05/03/2012 02:14 pm ET | Updated Jul 03, 2012

Traffic Jam: Chris Burden's Roadside Attraction at LACMA

The seven-year-old boy in me couldn't wait to get to the museum to see Chris Burden's Metropolis II. The expectation was high. A million racing cars in a dystopian fantasy of Los Angeles. Unfortunately, I was underwhelmed. I want my money back. The ride gave my inner adult no thrills.

Metropolis II is a spectacular spectacular. Despite its weekend-only exhibition schedule (due to hard wear-and-tear and extra operational labor costs) Metropolis II will nonetheless prove to be boffo at the box office. It's a show the whole family will enjoy. If the attraction travels, I suggest they skip the museum circuit and book it into every FAO Schwarz around the globe. 

All works of art are the culmination of a series of decisions and chances. Metropolis II does not answer the questions that it asks, nor does it seize upon its own opportunities. This project is just a wild man's rant, an angry effort in remembrance of the good old days when you could get anywhere in LA in 20 minutes. Burden confesses, "I don't like driving in Los Angeles." 

Metropolis II is the presentation model for a madman's solution to LA's dreaded traffic problem. Burden believes that in the future magnetics will lurch your driverless car over the breadth of Los Angeles at 240 miles per hour. The 15-mile trip between downtown Los Angeles and Santa Monica will take 30 seconds. Is there an off-ramp for Culver City? Galleries unite!

"The speeding toy cars produce in the viewer the stress of living in a dynamic, active and bustling 21st-century city," Burden writes in his artist statement. He got that right. The stress of the black noise and visual cacophony got me tight as a tick. I couldn't wait to get out of the museum and back into the beauty and solitude of my car, and head straight to the nearest bar.

Chris Burden has produced an impressively engineered attraction after four long years of effort. I wish he had taken five. Attention to detail and aesthetics of the work have been ignored while the artist has obsessed on the obvious and the uninteresting. The only elements that the artist truly crafted are the 1,100 die-cast cars and they are generic. Everything else looks like it came from a toy store or model shop. Why?

Speed is a wonderful thing and worthy of artistic concern. The solution to Burden's traffic project is speed. The toy cars had to be custom manufactured, requiring extra weight to reach speeds of 240 miles per hour. But Burden did not stop at speed and function. Form wormed its way into Metropolis II. The die cast cars were designed in several styles, essentially remakes of late model Hot Wheel cars. These are not the vehicles of a Los Angeles future.

Metropolis II could have been as grandiose and fascinating as his Medusa's Head (1990), a hellish world, slashed, stitched and extremely engaging. But it isn't. Metropolis II has no discernible style, visual motif or opinion. Structures, towers and villages are placed haphazardly. They decorate empty spaces. The candy colored rainbow palette hurts the eye and dulls the imagination. 

The Getty exhibit Pacific Standard Time reminds us once again of Chris Burden's brilliant and groundbreaking early work. He is still as poignant and disturbing as ever. In 2011, at a Southern university, a professor-friend screened a documentary of Burden videos to her MFA grad students. One of these modern thinkers, upset and affronted by the film, complained to the provost. Burden still resonates and pricks.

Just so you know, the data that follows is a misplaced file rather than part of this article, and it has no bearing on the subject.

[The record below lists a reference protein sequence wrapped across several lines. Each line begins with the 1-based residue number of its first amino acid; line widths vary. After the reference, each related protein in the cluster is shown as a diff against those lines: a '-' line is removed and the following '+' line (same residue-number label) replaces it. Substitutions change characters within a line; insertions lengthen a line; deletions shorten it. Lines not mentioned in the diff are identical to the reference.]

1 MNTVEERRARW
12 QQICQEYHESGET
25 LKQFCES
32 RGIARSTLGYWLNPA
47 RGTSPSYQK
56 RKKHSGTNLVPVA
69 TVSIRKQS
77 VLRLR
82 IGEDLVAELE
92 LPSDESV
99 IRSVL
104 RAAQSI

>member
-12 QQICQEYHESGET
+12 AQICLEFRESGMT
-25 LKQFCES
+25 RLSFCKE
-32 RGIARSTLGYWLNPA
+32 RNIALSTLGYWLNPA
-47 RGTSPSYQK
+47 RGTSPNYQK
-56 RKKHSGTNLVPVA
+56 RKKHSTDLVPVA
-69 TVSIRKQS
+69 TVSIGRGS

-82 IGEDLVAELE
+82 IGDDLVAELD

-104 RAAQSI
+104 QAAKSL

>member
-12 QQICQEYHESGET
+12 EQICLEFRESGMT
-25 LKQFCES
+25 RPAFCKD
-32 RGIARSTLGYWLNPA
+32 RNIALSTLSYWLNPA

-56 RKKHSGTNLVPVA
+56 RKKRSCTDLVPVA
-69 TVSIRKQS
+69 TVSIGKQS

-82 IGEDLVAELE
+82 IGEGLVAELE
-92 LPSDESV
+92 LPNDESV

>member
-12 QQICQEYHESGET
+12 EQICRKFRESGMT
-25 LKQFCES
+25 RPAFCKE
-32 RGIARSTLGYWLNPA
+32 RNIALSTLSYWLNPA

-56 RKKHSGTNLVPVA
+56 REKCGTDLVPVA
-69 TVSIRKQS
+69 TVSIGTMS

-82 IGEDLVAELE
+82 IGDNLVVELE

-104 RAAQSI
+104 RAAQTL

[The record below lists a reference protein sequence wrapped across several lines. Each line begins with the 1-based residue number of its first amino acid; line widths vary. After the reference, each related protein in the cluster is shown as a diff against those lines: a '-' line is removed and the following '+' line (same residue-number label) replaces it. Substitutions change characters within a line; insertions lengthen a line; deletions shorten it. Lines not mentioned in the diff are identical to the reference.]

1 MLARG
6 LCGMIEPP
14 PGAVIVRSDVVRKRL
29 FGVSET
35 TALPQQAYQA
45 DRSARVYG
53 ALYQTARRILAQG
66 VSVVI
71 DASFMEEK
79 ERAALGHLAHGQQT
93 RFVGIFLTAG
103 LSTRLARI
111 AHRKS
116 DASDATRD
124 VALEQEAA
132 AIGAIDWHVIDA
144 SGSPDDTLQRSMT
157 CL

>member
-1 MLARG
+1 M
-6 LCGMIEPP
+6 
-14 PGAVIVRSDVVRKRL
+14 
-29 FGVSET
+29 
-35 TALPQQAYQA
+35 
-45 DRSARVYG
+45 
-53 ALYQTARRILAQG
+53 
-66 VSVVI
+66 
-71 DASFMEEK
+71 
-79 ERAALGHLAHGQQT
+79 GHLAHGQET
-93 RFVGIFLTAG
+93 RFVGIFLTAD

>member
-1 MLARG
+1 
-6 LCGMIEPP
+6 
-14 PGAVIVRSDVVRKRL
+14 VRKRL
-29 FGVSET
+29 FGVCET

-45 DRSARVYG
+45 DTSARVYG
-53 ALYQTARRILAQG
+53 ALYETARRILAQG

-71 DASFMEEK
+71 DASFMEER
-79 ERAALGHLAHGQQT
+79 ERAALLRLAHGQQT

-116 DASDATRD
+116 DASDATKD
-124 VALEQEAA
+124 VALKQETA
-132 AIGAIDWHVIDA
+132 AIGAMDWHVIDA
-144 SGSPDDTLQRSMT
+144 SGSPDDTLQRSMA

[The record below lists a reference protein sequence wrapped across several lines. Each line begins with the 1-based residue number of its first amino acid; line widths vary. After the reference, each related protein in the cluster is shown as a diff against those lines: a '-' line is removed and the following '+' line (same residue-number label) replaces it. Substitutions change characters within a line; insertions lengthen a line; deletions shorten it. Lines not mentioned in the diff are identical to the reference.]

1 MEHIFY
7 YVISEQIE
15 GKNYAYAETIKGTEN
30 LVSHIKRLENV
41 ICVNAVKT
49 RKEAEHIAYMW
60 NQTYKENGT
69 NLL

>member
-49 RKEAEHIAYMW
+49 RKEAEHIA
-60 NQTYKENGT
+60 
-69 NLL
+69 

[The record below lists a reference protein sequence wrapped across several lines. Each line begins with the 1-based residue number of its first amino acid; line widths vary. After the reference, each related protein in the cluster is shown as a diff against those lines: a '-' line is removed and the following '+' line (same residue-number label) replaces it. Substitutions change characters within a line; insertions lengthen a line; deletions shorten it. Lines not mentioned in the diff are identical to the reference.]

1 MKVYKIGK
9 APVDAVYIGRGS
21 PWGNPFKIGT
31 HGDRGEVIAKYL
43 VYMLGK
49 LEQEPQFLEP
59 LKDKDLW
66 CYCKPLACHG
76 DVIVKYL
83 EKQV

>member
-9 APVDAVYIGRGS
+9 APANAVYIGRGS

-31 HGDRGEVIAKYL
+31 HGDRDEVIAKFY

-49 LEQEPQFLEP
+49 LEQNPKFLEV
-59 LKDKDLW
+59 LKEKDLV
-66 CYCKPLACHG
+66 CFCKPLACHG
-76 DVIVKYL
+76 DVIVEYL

There are no obligations in art. On the other hand, if an artist is blessed with a gift of a substantial success, one of patronage, a supportive network or demand, I hope that artist will use that benefit wisely and thoughtfully. To honor a success in the arts, one must assume a responsibility to be the best that you can be. 

I cannot guess the burden of being Chris Burden. As an artist, he will never be able to return to his early work. Once you've shot yourself, that's it. You can't do it twice. He was a burning beacon in his early career, rapid-firing an unassailable intellect for innovation and showmanship. How do you top that? I might guess that the slow drum roll of time is a factor. Time is the enemy to the sweet bird of youth. Maybe Burden is just bored. Or annoyed and contemptful. At the press preview, he looked great, fit and happy.

Whatever the reason, Chris Burden has let me down. Metropolis II is lazy and uneventful. He has shirked a golden opportunity to create something astoundingly awesome. With this work, he has not bitten the hand that feeds him, but he has massaged that mandible into mealy play-dough. 

Metropolis II is located kitty corner from Urban Light, Burden's 2008 installation of 202 antique iron lampposts. Collected from different periods in Los Angeles lamppost history, the beautiful objects are painted gray and neatly spaced. Many regard Urban Light as high art. I have always suspected the artist was cleaning out his front yard. 

Urban Light fails artistically and succeeds commercially in the same way as Metropolis II. Let it be noted that Urban Light has proven to be very popular, an attraction unto itself. Many newlyweds are photographed in the foreground. Tour buses slow. Burden is a museum draw. Urban Light stands alongside the Hollywood Sign, Graumans Chinese and the Grove, a popular shopping mall. LACMA is getting a lot out of Chris Burden, but it might not be getting his greatest efforts.

GORDY GRUNDY is a Los Angeles-based artist and writer. His visual and literary work can be found near

This review was first published in Artillery magazine. Click Here to go the art site.


Traffic Jam: Chris Burden's Roadside Attraction at LACMA